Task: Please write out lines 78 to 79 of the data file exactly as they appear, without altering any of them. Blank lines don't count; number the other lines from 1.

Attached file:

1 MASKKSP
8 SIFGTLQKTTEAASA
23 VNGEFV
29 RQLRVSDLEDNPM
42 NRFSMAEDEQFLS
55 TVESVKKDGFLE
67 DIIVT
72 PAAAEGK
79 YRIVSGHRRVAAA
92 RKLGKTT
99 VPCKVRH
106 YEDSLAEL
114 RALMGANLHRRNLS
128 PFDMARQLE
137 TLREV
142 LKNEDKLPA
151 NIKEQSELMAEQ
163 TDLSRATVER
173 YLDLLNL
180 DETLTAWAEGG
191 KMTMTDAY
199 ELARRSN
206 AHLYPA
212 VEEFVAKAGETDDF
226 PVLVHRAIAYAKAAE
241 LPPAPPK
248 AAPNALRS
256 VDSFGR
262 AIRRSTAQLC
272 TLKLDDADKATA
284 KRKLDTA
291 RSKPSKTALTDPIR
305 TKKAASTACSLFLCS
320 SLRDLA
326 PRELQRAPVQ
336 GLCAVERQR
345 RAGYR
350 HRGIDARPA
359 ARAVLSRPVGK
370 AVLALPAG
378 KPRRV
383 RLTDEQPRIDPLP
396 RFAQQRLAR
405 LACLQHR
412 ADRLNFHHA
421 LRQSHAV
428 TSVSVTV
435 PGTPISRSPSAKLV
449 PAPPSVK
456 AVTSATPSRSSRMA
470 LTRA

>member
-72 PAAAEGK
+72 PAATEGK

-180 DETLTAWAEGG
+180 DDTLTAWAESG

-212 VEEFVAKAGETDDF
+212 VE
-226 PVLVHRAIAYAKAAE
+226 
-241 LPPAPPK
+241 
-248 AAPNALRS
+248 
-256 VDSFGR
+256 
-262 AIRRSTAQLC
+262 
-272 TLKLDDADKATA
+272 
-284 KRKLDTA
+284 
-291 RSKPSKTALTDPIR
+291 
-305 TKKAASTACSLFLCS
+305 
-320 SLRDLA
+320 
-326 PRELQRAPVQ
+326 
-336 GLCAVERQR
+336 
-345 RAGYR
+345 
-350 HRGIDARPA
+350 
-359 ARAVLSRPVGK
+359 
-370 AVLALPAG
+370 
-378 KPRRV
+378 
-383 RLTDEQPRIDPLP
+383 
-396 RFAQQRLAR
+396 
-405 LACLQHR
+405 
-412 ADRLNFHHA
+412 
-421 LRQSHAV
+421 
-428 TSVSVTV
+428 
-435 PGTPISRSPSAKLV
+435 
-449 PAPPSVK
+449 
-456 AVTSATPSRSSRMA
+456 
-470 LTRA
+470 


+320 
-326 PRELQRAPVQ